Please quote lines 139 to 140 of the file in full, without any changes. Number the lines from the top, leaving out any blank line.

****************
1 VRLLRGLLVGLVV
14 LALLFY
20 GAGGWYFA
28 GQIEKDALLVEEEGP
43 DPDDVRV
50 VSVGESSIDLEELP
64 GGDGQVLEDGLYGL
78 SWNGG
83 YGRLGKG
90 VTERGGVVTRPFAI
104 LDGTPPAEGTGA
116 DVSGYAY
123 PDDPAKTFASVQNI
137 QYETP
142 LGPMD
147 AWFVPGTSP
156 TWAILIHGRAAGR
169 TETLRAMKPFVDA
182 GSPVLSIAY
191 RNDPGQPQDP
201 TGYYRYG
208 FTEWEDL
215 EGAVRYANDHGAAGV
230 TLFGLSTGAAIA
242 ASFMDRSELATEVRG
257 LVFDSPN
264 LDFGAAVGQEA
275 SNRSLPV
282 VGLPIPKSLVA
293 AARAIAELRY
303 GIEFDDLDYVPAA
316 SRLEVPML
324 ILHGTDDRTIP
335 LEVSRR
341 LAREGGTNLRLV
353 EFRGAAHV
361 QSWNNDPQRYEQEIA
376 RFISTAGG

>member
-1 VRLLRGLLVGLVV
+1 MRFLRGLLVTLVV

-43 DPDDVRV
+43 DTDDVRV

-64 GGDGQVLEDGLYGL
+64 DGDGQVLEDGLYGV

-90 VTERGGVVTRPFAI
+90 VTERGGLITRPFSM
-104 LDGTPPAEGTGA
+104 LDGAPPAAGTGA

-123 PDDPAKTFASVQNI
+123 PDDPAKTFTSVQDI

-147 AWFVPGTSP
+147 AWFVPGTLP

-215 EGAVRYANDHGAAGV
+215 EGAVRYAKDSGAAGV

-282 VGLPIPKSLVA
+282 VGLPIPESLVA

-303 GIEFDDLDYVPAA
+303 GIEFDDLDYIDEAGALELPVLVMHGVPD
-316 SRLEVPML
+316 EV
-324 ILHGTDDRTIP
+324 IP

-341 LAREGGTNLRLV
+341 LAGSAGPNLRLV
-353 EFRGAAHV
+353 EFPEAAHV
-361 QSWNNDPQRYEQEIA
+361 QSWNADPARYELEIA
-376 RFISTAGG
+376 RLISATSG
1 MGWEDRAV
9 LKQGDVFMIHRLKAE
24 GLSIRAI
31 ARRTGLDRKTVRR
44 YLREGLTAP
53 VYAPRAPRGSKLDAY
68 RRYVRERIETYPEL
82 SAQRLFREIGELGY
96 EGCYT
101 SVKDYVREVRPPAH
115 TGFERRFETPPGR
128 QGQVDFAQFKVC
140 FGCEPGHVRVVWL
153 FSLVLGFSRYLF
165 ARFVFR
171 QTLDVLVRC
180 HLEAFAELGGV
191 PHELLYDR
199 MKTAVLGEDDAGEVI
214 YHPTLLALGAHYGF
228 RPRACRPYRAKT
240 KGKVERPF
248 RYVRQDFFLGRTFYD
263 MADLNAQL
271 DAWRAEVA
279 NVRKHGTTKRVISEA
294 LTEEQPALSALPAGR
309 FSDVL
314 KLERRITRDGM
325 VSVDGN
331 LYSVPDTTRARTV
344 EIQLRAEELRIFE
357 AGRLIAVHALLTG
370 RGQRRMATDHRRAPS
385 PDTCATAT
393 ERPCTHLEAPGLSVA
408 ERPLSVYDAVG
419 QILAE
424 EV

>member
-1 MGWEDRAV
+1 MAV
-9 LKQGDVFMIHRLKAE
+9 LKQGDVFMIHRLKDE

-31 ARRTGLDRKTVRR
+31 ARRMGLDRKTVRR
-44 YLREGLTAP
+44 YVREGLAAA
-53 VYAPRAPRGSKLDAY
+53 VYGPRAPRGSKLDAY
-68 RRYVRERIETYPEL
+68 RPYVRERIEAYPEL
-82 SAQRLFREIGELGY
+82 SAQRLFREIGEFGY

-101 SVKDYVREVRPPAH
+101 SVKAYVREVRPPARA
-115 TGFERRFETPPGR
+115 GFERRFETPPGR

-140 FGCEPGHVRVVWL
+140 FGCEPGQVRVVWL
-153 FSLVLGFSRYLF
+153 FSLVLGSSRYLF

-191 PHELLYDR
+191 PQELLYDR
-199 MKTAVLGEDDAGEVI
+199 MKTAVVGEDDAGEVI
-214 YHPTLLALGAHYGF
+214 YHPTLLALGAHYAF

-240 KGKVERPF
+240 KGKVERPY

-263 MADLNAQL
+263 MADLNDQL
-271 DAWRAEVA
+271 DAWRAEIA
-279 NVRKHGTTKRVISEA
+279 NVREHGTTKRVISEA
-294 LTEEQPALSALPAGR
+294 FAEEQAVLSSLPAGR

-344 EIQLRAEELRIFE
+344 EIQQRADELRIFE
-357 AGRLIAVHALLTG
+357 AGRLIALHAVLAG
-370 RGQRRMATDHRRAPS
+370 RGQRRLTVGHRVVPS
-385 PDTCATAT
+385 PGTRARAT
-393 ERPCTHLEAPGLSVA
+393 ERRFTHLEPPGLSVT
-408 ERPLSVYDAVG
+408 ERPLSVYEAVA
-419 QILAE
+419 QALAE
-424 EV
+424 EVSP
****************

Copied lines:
+214 YHPTLLALGAHYAF

-240 KGKVERPF